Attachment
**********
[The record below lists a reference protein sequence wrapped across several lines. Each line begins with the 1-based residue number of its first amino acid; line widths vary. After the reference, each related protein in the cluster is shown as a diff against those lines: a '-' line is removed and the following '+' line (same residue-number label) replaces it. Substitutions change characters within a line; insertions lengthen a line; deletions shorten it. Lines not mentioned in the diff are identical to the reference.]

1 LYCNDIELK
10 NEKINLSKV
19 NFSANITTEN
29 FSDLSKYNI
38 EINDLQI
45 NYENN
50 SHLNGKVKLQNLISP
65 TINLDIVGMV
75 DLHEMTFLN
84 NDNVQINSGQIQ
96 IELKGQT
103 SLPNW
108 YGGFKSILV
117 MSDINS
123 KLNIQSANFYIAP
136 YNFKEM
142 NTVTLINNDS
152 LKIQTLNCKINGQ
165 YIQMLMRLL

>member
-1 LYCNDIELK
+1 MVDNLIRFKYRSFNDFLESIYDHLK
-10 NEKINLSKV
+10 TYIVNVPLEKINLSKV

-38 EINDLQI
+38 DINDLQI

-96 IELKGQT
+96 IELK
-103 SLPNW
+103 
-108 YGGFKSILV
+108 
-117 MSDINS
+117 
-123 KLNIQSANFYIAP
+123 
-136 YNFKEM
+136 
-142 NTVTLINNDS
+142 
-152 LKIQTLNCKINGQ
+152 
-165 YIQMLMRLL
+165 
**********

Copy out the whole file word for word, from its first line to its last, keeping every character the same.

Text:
[The record below lists a reference protein sequence wrapped across several lines. Each line begins with the 1-based residue number of its first amino acid; line widths vary. After the reference, each related protein in the cluster is shown as a diff against those lines: a '-' line is removed and the following '+' line (same residue-number label) replaces it. Substitutions change characters within a line; insertions lengthen a line; deletions shorten it. Lines not mentioned in the diff are identical to the reference.]

1 LYCNDIELK
10 NEKINLSKV
19 NFSANITTEN
29 FSDLSKYNI
38 EINDLQI
45 NYENN
50 SHLNGKVKLQNLISP
65 TINLDIVGMV
75 DLHEMTFLN
84 NDNVQINSGQIQ
96 IELKGQT
103 SLPNW
108 YGGFKSILV
117 MSDINS
123 KLNIQSANFYIAP
136 YNFKEM
142 NTVTLINNDS
152 LKIQTLNCKINGQ
165 YIQMLMRLL

>member
-1 LYCNDIELK
+1 MVDNLIRFKYRSFNDFLESIYDHLK
-10 NEKINLSKV
+10 TYIVNVPLEKINLSKV

-38 EINDLQI
+38 DINDLQI

-96 IELKGQT
+96 IELK
-103 SLPNW
+103 
-108 YGGFKSILV
+108 
-117 MSDINS
+117 
-123 KLNIQSANFYIAP
+123 
-136 YNFKEM
+136 
-142 NTVTLINNDS
+142 
-152 LKIQTLNCKINGQ
+152 
-165 YIQMLMRLL
+165 